Before starting, although this visual component is seen more in games that use Conditional Turn-Based battle, there are a few exceptions and some will be mentioned in this post.
Even though “Final Fantasy X (2001)” is the first game to be referred to as CTB, some features of this combat mode are used in games released before, mainly in TRPGs. For example, “Tactics Ogre: Let Us Cling Together (1995)” handles an ordered list of turns that is dictated by a unit’s Wait Turn (WT) points that, depending on how many and what type of action is taken and on the unit’s weight and agility statistic of the unit, it is the amount that is earned in each turn. So, even though it is not considered as a CTB battle system, it is true that because the turns are affected by various conditions, it can be said that is like a precursor.
Another example is “Final Fantasy Tactics (JP1997 / NA1998)”. This has a turn list that can be altered through magic, such as “Haste” and “Slow”. Yet it is true that its creator described this game as a CT (Charge Time), is undoubtedly one of the first precursor games of CTB.
A few years later, the use of a conditional turn order arrives in non-tactical games and also, visually speaking, interesting ways of showing this order are born. The best example of this is “Grandia (1997)”.
“Grandia” had the peculiarity of having an animated IP bar that showed a row of icons represented the fighters. These icons moved along the bar as if it was a race in which they had to reach a destination point where an action was assigned to them and then carried out. The speed at which participants moved along the bar was determined by their initiative points (IP). Each character had a base IP, which cannot be changed outside of battle.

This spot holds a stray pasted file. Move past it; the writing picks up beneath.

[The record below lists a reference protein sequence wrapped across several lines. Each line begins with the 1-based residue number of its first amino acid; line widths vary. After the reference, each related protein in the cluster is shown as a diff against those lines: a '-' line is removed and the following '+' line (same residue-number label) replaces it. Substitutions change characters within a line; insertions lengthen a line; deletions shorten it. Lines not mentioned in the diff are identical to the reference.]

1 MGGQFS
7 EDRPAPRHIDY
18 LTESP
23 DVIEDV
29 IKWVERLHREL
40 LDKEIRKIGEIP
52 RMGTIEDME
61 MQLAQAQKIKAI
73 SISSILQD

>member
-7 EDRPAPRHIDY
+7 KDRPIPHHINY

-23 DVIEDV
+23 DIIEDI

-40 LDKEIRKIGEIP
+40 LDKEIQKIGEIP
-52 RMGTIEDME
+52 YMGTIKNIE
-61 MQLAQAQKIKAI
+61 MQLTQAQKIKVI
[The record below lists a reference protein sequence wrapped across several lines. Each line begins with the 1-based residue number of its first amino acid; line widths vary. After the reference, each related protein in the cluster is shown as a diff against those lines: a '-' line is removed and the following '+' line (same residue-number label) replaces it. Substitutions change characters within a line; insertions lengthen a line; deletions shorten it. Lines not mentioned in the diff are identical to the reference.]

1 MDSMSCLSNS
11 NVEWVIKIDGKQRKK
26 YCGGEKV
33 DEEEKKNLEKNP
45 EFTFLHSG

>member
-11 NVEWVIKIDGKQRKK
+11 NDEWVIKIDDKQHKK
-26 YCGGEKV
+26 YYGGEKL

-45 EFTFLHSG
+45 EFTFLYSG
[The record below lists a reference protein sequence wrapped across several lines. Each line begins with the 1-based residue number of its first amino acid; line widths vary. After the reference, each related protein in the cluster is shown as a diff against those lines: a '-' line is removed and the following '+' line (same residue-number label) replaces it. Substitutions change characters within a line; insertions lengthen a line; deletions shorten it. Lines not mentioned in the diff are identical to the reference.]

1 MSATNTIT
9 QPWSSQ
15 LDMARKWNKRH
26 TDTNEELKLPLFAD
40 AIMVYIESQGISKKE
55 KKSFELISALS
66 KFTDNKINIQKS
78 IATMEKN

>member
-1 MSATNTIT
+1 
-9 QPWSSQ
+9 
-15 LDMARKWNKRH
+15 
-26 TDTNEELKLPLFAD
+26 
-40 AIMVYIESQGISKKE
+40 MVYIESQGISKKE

This bar was divided into three stages: “Wait”, “Command” and “Action”. “Wait” was the fragment through which the icons had to pass to reach the “Command” line, where the action to be performed was assigned. Finally, the “Action” block was the amount of time it took for this command to execute. For example, the “Combo” command took less time (being almost automatic) than a weak magic. Obviously, the more powerful the command, the longer it took. The curious part of this battle system and what can be seen as the conditional part of the turns, was that during the period that represents “Action”, the fighters were vulnerable to an opponent canceling their moves. When this happened, this action was reflected in the IP bar. In addition, to reinforce the characteristic of the CTB system, within the battle, the use of spells and items could alter the IP level and thus speed up or slow down the movement of the characters along the bar. This same technique is seen in all Grandia franchises.
This style served as inspiration for other games, which decided to improve it by applying a more noticeable separation between the icons of allies and enemies due to in “Grandia” there was little distance between them, causing their icons to overlap.